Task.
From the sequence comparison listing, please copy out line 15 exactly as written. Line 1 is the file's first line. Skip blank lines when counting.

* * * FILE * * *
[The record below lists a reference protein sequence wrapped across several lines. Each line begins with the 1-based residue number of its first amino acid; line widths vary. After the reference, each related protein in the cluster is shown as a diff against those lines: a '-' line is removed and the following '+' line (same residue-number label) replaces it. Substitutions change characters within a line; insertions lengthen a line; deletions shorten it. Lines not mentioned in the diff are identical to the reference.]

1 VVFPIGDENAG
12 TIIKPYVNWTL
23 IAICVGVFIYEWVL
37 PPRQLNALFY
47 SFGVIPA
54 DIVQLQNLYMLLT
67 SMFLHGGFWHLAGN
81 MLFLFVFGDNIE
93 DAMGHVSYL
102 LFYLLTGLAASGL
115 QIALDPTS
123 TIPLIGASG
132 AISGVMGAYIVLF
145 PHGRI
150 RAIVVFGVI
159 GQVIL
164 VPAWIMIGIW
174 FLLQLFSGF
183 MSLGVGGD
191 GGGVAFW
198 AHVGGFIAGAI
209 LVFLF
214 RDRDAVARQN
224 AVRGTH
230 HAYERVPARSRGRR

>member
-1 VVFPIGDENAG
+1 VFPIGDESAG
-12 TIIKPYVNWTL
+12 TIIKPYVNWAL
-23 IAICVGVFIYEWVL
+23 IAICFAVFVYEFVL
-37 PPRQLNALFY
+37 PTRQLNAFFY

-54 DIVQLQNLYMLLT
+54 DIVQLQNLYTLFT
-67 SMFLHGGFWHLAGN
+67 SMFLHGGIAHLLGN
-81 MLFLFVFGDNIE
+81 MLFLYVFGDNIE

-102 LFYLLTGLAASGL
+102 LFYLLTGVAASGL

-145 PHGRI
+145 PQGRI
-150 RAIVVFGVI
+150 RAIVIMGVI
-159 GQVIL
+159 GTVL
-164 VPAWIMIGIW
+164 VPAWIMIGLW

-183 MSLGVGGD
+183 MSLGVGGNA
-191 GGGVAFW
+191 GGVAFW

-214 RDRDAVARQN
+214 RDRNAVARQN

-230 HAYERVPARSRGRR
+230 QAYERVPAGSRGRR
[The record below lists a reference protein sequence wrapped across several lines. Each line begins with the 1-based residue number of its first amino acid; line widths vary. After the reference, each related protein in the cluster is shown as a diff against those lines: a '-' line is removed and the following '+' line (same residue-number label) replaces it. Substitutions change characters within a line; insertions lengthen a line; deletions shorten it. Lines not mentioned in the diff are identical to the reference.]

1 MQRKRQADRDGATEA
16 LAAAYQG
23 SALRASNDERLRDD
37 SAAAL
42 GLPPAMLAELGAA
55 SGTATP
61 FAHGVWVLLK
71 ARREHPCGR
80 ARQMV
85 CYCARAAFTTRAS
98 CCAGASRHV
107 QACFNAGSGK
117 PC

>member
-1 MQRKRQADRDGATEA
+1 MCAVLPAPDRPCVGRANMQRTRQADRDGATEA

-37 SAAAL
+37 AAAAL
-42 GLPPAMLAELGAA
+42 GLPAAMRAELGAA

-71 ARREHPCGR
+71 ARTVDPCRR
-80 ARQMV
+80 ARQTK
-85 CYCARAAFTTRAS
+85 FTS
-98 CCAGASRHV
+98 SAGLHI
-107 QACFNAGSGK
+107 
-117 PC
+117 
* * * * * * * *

145 PHGRI